By Jo Strausz Rosen
A recent study led by scientists at the University of California, San Diego points to the fact that socially isolated individuals may be more likely to become critically ill or worse. Dr. Crystal Wiley Cene, a Professor of Clinical Medicine and Chief Administrative Officer for Health Equity, Diversity and Inclusion said, “Given the prevalence of social disconnectedness across the U.S., the public health impact is quite significant. Socially isolated individuals are 30% more likely to suffer a stroke or heart attack and death from either.” These findings are taken from data collected around the world over the past 40 years. Risk factors such as widowhood and retirement add to an individual’s decline. Scientists discovered under-recognized factors in cardiovascular and brain disease that worsen with social isolation. “There is strong evidence linking social isolation and loneliness with increased risk of worsened heart and brain health in general; however, the data on the association with certain outcomes, such as heart failure, dementia and cognitive impairment is sparse,” says Cene.
Many residents at Jewish Senior Life apartments are flourishing and they regularly share with us how grateful they are for keeping them active and bringing them together to schmooze and dine and join each other during activities like painting, current events, cardio drumming, and creative writing. One of the many reasons people choose JSL is to celebrate in community.
JSL Life Enrichment Coordinators (LECs) invite and encourage all the independent residents to leave their apartments and join with everyone for all the activities on campus. Assisted Living and Memory Care residents may not have it as easy, especially when COVID outbreaks force some closures. So JSL offers door to door entertainment via video games, songs, activity books and music to stimulate brain and heart health. When LEC, Tamatra White works during COVID outbreaks, she puts together packets for her JSL participants in Fleischman Residence, utilizing the JSL IN2L system and touch town Channels. Tamatra says, “I upload virtual exercise programs, concerts from around the world, and informative documentaries. I make room visits daily to check on how residents are feeling, and I find that people are responding well especially when the fresh popcorn cart, a JSL a favorite, visits in the afternoons. Tamatra’s work is tailored to the Assisted Living and Memory Care residents who appreciate her attention and care.
She says, “There is nothing more fun than watching all the residents together as they enjoy special programs like musical entertainment, fast paced brain challenging games on the white board, challah making, flower arranging and painting.” Daniel Kline, Fleischman Recreation Therapist says, “I enjoy making challah with the residents in Assisted Living. I listen to them talk about their memories of Shabbat traditions from when they were young.”
Certified Assisted Living Director and Administrator, Kim Slanec, says, “Fleischman Residence offers families the unique opportunity to participate in “Famileo” a personalized monthly newsletter. Families can post messages and photos from their smartphones, tablets, or PCs. At the end of the month, JSL prints a custom newsletter personalized for each resident to enjoy. This helps them feel connected to their loved ones as they view photographic evidence of all the activities at home.”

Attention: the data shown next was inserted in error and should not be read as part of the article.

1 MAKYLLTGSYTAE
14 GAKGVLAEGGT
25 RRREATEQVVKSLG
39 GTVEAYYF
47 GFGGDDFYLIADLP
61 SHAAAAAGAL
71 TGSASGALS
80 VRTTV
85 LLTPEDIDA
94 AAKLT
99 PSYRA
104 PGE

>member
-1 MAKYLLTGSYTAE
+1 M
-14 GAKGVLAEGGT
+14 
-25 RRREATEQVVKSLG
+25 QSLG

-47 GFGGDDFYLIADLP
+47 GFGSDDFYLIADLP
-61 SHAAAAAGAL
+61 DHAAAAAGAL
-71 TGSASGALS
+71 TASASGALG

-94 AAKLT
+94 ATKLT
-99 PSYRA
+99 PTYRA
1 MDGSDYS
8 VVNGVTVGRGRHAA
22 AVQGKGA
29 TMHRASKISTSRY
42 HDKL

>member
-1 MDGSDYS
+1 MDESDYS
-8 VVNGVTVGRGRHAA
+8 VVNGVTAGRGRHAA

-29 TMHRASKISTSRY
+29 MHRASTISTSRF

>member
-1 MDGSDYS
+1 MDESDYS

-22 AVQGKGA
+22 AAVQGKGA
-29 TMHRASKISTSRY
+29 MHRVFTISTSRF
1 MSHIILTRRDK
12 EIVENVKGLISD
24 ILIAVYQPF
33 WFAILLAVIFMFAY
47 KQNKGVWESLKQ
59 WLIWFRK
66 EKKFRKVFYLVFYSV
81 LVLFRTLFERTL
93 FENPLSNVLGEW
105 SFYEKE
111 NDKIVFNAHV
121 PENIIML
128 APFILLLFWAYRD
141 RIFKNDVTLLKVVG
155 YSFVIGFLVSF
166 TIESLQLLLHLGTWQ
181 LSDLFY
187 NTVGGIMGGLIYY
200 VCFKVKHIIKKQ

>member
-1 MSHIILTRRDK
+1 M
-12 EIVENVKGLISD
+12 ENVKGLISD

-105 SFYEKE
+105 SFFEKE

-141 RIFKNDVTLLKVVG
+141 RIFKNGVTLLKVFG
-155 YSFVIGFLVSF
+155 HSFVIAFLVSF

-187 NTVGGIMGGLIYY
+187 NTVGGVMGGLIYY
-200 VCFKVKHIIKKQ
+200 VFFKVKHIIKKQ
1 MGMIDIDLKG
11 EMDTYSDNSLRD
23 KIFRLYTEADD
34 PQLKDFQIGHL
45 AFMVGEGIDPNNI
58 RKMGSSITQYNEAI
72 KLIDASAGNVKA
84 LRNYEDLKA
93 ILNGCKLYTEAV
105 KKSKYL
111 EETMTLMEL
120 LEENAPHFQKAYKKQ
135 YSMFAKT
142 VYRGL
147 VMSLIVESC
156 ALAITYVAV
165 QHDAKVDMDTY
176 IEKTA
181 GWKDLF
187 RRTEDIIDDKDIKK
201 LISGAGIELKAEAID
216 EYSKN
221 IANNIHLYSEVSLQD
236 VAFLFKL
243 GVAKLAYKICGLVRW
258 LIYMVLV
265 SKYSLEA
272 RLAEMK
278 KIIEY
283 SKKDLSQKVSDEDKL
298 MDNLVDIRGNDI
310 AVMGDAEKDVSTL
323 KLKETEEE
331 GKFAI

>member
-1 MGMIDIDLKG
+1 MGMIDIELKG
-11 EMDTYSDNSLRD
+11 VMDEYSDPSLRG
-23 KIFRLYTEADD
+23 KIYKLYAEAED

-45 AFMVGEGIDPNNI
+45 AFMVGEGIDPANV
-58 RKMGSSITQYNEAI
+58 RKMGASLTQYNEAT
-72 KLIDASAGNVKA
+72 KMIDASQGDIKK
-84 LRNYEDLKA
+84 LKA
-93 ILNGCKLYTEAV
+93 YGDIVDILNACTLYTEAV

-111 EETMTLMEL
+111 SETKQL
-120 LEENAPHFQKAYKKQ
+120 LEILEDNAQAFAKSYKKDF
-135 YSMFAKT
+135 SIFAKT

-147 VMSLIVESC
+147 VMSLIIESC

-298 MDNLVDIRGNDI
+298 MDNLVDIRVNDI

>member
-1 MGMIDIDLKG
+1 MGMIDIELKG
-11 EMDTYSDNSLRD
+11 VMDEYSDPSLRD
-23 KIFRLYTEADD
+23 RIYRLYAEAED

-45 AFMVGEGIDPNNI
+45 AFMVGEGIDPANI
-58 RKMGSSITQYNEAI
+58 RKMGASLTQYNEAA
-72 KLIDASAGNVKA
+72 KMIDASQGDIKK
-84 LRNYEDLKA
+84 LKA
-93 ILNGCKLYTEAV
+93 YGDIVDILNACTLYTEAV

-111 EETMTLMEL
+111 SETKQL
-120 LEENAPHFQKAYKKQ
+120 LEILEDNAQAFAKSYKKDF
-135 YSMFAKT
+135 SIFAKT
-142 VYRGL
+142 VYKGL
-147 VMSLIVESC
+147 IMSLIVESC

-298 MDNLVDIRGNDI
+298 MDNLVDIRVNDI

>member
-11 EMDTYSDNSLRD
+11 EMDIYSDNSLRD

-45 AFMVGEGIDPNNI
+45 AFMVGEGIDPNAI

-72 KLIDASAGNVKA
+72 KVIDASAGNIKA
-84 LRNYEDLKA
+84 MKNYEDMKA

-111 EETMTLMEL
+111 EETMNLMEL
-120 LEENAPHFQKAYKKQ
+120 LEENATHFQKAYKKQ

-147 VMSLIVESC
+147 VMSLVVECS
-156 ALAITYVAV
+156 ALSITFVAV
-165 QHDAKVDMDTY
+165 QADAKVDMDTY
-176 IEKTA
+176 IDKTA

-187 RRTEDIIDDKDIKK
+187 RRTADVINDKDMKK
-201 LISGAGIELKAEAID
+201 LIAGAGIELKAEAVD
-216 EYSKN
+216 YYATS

Gillian Faust, Memory Care Life Enrichment Coordinator at Coville Assisted Living Apartments in Oak Park challenges her residents to participate in art activities. She says, “Coville resident, Natalie, doesn’t have good eyesight and usually avoids creating art. But she just happened to be finishing lunch as I was setting up and I invited her to join us. She was delighted and surprised herself with her finished product. Another resident, Judi, never likes her own work, but when she finished her pompom piece, she let me hang it in her room. A highlight with my residents is watching their faces light up when they hear music they recognize. The words to the songs come right back. I remember Ruth as I sat with her last year, not long before she passed away at 102 years of age. I put Frank Sinatra on the CD player for her because she had specifically requested him. I sat on the floor beside her and watched her closely. It wasn’t so much that her whole face lit up, rather it was all in her eyes. It was subtle. I could see the smile in her eyes, a faraway look, and I watched as she was transported to a happy time and place long ago. It was incredibly touching, and I felt honored to have witnessed it. “
Resident Service Coordinators who are social workers at JSL, are available for support and, when needed, are there to work with our residents who may suffer from loneliness. If residents are not coming to meals or withdrawing from activities, they notice and help to evaluate these indicators of social isolation and loneliness and heart and brain health outcomes. Residents are encouraged to seek interventions through community resources and connect to clinicians and therapists. People are not alone at JSL. They are visited and cared for and even have each other as neighbors to call on.
Consider thinking about how we can help others and at the same time help ourselves. Call your loved ones and make time for in person visits. Create a community of caring within your neighborhoods and houses of worship. Think about how each of us can rescue our friends and family from solitude. What might that look like? Friendly visits on our campus are just one of the ways volunteers can provide friendship and support. How can we make things better for those we know who are suffering from isolation? Do you have some ideas? Please share with us and write in with your suggestions and comments.